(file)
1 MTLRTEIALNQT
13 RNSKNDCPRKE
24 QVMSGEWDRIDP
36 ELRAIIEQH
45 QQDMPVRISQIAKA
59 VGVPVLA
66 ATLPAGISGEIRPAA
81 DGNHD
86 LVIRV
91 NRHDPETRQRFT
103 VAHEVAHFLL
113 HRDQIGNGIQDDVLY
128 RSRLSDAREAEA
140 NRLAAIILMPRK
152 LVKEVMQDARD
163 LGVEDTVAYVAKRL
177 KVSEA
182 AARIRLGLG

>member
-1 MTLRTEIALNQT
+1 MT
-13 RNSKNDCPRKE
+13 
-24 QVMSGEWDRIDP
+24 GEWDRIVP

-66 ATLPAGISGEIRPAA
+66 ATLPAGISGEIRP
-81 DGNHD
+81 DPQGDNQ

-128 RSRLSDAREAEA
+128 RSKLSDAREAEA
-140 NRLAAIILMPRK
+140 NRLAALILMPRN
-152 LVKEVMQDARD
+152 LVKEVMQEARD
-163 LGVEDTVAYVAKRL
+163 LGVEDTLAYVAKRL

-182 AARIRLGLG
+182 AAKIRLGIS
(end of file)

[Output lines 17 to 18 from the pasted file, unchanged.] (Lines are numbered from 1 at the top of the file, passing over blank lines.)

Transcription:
177 KVSEA
182 AARIRLGLG